September 25, 2022

Hydrocodone Help

The Sports Fanatics

WNBA charter flights: How airplanes became the league’s biggest scandal

DiDi Richards lit up when she was asked to identify her favorite non-basketball moment of the 2021 WNBA season.

“Me, off the court, I think would be Napa,” the smiling Liberty guard told the media in late September, though she took issue with the sweetness of the wine, an opinion echoed by the teammate sitting next to her on the podium, Michaela Onyenwere, who immediately nodded at the sound of the word “Napa.” Richards visibly relaxed as she recounted the trip. “Napa was so much fun, though. It was just an opportunity for us to get together as a team and just be beautiful, and you all know I love that. So I was just planning for days what I was going to wear to Napa once they told us.”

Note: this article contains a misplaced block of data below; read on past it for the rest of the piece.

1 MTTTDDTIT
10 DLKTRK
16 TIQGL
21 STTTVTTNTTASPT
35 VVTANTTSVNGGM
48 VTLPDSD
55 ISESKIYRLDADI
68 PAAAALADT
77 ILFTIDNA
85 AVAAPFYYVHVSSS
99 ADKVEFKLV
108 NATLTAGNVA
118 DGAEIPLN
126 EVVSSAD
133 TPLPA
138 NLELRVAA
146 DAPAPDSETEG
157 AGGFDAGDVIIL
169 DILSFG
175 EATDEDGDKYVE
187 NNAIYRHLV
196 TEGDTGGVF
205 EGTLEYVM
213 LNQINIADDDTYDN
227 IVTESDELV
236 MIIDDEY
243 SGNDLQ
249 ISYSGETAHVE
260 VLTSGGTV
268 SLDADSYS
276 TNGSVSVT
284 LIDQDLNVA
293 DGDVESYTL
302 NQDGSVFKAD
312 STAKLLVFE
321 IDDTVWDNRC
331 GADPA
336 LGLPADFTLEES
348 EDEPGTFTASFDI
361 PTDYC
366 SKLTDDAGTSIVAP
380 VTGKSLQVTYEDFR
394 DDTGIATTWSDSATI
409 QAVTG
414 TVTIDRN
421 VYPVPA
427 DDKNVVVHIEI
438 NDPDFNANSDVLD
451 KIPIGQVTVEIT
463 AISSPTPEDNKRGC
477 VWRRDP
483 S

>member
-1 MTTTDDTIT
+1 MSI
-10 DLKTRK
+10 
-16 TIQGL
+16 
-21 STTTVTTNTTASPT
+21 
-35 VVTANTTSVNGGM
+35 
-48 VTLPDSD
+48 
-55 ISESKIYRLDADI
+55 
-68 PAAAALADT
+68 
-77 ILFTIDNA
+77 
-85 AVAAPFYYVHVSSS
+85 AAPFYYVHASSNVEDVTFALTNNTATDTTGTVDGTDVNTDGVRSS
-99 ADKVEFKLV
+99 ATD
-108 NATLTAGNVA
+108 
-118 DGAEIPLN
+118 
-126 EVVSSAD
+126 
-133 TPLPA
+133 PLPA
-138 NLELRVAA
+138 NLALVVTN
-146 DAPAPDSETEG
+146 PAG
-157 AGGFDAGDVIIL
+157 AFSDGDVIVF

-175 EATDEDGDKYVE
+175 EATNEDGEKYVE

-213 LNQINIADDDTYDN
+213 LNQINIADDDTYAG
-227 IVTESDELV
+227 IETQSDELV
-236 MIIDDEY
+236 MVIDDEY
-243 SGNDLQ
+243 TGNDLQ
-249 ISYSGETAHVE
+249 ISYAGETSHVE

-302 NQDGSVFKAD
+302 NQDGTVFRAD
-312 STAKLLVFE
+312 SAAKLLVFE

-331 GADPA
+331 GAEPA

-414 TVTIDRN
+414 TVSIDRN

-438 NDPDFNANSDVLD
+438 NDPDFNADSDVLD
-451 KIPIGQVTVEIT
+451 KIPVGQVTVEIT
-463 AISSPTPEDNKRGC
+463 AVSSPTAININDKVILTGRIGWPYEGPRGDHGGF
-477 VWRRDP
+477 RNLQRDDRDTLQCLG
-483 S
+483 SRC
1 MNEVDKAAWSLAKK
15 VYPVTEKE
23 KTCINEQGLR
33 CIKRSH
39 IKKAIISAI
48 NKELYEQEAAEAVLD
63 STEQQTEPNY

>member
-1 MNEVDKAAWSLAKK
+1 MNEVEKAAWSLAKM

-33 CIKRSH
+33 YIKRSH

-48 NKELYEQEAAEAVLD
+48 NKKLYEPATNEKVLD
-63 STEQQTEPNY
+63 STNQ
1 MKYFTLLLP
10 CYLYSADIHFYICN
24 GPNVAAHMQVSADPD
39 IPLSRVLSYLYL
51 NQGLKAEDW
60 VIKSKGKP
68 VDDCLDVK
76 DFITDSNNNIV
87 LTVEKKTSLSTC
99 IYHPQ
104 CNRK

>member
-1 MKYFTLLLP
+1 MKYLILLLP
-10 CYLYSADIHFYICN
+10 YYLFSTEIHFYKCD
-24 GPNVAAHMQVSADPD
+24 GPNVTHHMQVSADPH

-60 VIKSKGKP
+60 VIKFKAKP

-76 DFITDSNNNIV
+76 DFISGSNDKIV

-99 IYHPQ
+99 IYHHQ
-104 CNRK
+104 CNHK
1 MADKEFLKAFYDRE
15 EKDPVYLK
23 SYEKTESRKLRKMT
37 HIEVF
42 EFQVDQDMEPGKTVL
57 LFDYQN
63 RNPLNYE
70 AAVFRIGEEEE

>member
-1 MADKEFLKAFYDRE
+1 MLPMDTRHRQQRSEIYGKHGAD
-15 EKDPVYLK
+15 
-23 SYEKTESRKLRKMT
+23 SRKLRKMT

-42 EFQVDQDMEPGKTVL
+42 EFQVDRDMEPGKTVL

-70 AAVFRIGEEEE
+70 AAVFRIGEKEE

After the trip, then Liberty guard Jazmine Jones said the team’s owners “treat us just like they treat the NBA team.”

Or as Sabrina Ionescu asked in her TikTok from the festivities, “Can your owners do this????”

No, WNBA owners cannot. The Napa trip, over Labor Day weekend, violated the WNBA’s collective bargaining agreement, a benefit that vastly exceeded the allowable compensation to players. So, too, did the charter flights Liberty owners Joe and Clara Wu Tsai bought and provided to their team repeatedly throughout the second half of the WNBA season, a competitive advantage for New York that led to a league-record $500,000 fine of the team—originally floated by the league at $1 million, reduced on an appeal, itself an irregular process—and the removal of Liberty executive Oliver Weisberg from the league’s executive committee, sources told Sports Illustrated. The league confirmed these details, as well.